On the surface Matt 24:21 seems to describe the same as Luke 21:23. Yet as you look at what is describe in Matt it is full of far stronger imagery - unequalled distress, never before and never afterwards. Also Matt 24 highlights it is only for the sake of the elect that that distress time is cut short. Now in 70 AD the time of distress being cut short had no relationship to the elect in Christ. It also had no real effect on the people of the Jews. They continued to rebel and there were still many alive who weren't in Jerusalem.
                        Finally Matt 24:29 states "Immediately..." So he has Jesus tying in the GT with the end and Jesus' return. Luke however has a clear gap of trampling after the great distress of those days.

                        I think your explanation is perfectly reasonable, at least so far!
                        I very much would like to understand Matthew this way, although my question is mostly about why you believe this.
                        Most answers are like this:
                        1. Matthew 24:1-14 or 1-35 describe the temple's destruction
                        2. 24:15-end, 36 - end, or even 9-end describe the last two.
                        Could you tell me which verses describe what and why you believe this? Thanks!
                        Also, the "end of the age" has several disputed meanings, although we can agree that it probably means the end of the world, or reflects the disciples' misunderstanding of the necessity of Jesus' death and resurrection.
                        There are three ends that I think are within the Olivet discourse.
                        The first which the disciples asked about - is the end of the Temple.
                        The second which Jesus answered first - is about the end of that age due to His death and resurrection and reveals why there is trouble between those who follow Jesus and those who follow the dying tradition. The Spirit gives Life but the Law brings death.
                        The third which Jesus answered last is about the end of this age of grace, when Jesus returns.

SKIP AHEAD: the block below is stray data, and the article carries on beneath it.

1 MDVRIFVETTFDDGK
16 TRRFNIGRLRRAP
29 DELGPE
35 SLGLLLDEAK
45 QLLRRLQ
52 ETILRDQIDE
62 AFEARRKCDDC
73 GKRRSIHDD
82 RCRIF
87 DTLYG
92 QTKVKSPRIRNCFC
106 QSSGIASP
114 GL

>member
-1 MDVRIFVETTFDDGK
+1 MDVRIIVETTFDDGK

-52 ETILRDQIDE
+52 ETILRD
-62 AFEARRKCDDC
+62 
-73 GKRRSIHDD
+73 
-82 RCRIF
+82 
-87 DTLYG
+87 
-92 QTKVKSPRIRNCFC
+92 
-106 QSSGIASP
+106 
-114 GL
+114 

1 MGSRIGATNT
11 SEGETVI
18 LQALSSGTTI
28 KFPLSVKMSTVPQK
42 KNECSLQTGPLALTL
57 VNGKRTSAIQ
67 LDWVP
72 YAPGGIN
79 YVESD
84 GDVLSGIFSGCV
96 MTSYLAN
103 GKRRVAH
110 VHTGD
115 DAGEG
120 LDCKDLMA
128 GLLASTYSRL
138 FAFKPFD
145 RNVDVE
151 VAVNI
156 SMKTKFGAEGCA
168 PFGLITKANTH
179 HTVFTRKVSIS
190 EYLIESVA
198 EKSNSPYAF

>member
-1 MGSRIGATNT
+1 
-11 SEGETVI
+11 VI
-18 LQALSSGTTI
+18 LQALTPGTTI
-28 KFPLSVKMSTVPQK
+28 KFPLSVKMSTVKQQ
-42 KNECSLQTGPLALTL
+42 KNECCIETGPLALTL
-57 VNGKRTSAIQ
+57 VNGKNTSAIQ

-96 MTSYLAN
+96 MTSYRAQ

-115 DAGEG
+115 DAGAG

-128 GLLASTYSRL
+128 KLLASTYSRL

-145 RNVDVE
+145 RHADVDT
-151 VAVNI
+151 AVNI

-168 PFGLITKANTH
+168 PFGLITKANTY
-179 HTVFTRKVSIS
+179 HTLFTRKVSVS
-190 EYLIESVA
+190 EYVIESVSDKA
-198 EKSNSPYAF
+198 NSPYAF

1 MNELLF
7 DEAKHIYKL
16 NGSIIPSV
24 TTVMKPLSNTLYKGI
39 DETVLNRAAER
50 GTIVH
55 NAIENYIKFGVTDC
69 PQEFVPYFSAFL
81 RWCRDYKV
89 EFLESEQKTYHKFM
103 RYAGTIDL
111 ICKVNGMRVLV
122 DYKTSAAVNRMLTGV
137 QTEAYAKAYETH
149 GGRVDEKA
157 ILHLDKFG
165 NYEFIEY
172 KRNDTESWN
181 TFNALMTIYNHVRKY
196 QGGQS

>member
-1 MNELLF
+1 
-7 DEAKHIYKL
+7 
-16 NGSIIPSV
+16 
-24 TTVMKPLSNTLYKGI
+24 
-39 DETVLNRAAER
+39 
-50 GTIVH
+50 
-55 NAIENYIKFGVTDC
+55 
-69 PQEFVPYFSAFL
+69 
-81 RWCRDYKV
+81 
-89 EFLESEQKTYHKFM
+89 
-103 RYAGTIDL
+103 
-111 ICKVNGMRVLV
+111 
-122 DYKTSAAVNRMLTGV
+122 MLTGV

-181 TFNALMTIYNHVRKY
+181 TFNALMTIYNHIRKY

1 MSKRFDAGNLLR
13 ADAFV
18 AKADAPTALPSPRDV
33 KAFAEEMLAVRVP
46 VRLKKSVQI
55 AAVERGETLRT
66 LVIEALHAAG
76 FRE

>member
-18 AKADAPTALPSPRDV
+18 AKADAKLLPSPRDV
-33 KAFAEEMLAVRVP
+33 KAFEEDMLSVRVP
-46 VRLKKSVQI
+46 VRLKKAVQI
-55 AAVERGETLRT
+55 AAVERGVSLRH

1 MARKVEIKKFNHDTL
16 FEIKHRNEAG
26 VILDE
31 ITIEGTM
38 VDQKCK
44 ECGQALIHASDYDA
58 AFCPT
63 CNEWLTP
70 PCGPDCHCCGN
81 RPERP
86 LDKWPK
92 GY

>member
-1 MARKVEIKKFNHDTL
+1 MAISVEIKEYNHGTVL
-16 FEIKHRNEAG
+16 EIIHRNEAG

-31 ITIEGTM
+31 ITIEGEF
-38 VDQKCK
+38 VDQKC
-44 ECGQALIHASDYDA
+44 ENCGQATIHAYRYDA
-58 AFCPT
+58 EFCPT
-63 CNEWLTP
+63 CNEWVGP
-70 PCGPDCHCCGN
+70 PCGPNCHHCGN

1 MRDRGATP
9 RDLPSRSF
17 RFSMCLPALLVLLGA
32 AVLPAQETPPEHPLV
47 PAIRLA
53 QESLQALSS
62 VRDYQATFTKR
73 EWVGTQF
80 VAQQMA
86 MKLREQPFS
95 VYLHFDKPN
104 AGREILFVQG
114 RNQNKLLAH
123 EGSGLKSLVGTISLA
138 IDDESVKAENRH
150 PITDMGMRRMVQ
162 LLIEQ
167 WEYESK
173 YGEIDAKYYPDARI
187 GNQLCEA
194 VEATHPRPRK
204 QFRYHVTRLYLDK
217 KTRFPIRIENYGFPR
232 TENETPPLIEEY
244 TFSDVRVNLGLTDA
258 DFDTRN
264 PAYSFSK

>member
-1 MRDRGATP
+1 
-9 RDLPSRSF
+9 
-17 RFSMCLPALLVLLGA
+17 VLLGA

So I have Matt 24:4-11 being specifically pre-70AD, though this will occur post-70AD too. 12-14 continues through 70 AD until the end. 15-28 is specifically about the End-time of Great Tribulation, which starts in Jerusalem yet will engulf the whole world. 29-31 Is His return. 32-35 ties in the final events as a quick event, no gaps once it starts.

                        Comment


                        • #13
                          Re: Question about the Olivet Discourse

                          Walls said;
                          Our Lord Jesus told His disciples that the Temple would be destroyed. His disciples asked, (1) when will this be, and (2) what is the sign of your coming, and (3) what is the sign of the end of the age? If the question spanned the period from the destruction of the Temple to the "end of the age", shall we not expect the Lord to answer things from the Jewish dispersion to the second coming of the Lord. I would answer you like that if I was genuine, and you would answer like that if you were sincere. Thus, the reasonable answer is that the discourse spans 70 AD to Christ's second coming, AND it would encompass what happens to the Jews, what happens to the Church and what happens to the nations, the three peoples on the earth during this time.

                          Think about it.
                          Originally posted by decrumpit View Post